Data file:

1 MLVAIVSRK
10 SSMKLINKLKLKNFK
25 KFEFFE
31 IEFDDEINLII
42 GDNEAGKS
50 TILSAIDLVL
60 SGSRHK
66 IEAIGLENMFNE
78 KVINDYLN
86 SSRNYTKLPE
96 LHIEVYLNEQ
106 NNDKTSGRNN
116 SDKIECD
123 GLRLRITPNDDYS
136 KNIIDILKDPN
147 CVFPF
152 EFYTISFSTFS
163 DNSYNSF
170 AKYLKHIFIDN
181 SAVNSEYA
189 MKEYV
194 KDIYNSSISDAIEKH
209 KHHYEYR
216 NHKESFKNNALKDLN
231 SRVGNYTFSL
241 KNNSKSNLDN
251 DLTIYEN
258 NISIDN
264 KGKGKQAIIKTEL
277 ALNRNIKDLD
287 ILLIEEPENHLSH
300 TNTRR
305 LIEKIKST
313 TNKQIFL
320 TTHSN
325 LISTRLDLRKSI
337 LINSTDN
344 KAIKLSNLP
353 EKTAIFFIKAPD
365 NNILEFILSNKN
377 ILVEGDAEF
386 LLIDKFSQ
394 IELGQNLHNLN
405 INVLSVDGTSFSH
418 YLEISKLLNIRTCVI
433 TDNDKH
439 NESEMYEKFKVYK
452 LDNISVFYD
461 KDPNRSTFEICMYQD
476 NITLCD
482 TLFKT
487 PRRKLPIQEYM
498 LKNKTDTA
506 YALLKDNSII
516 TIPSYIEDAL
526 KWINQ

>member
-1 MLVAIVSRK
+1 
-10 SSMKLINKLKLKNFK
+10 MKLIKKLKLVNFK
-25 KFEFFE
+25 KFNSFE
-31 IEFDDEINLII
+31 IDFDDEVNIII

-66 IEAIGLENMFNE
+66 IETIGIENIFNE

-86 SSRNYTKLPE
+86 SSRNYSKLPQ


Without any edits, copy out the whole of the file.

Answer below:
1 MLVAIVSRK
10 SSMKLINKLKLKNFK
25 KFEFFE
31 IEFDDEINLII
42 GDNEAGKS
50 TILSAIDLVL
60 SGSRHK
66 IEAIGLENMFNE
78 KVINDYLN
86 SSRNYTKLPE
96 LHIEVYLNEQ
106 NNDKTSGRNN
116 SDKIECD
123 GLRLRITPNDDYS
136 KNIIDILKDPN
147 CVFPF
152 EFYTISFSTFS
163 DNSYNSF
170 AKYLKHIFIDN
181 SAVNSEYA
189 MKEYV
194 KDIYNSSISDAIEKH
209 KHHYEYR
216 NHKESFKNNALKDLN
231 SRVGNYTFSL
241 KNNSKSNLDN
251 DLTIYEN
258 NISIDN
264 KGKGKQAIIKTEL
277 ALNRNIKDLD
287 ILLIEEPENHLSH
300 TNTRR
305 LIEKIKST
313 TNKQIFL
320 TTHSN
325 LISTRLDLRKSI
337 LINSTDN
344 KAIKLSNLP
353 EKTAIFFIKAPD
365 NNILEFILSNKN
377 ILVEGDAEF
386 LLIDKFSQ
394 IELGQNLHNLN
405 INVLSVDGTSFSH
418 YLEISKLLNIRTCVI
433 TDNDKH
439 NESEMYEKFKVYK
452 LDNISVFYD
461 KDPNRSTFEICMYQD
476 NITLCD
482 TLFKT
487 PRRKLPIQEYM
498 LKNKTDTA
506 YALLKDNSII
516 TIPSYIEDAL
526 KWINQ

>member
-1 MLVAIVSRK
+1 
-10 SSMKLINKLKLKNFK
+10 MKLIKKLKLVNFK
-25 KFEFFE
+25 KFNSFE
-31 IEFDDEINLII
+31 IDFDDEVNIII

-66 IEAIGLENMFNE
+66 IETIGIENIFNE

-86 SSRNYTKLPE
+86 SSRNYSKLPQ